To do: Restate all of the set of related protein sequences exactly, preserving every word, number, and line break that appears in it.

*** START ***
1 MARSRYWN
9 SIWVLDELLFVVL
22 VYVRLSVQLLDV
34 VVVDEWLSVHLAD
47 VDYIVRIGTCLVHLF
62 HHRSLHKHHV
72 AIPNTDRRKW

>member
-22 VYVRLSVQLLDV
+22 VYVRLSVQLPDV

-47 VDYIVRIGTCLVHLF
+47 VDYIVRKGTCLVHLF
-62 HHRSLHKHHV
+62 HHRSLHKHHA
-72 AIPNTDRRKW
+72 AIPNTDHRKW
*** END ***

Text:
1 MARSRYWN
9 SIWVLDELLFVVL
22 VYVRLSVQLLDV
34 VVVDEWLSVHLAD
47 VDYIVRIGTCLVHLF
62 HHRSLHKHHV
72 AIPNTDRRKW

>member
-22 VYVRLSVQLLDV
+22 VYVRLSVQLPDV

-47 VDYIVRIGTCLVHLF
+47 VDYIVRKGTCLVHLF
-62 HHRSLHKHHV
+62 HHRSLHKHHA
-72 AIPNTDRRKW
+72 AIPNTDHRKW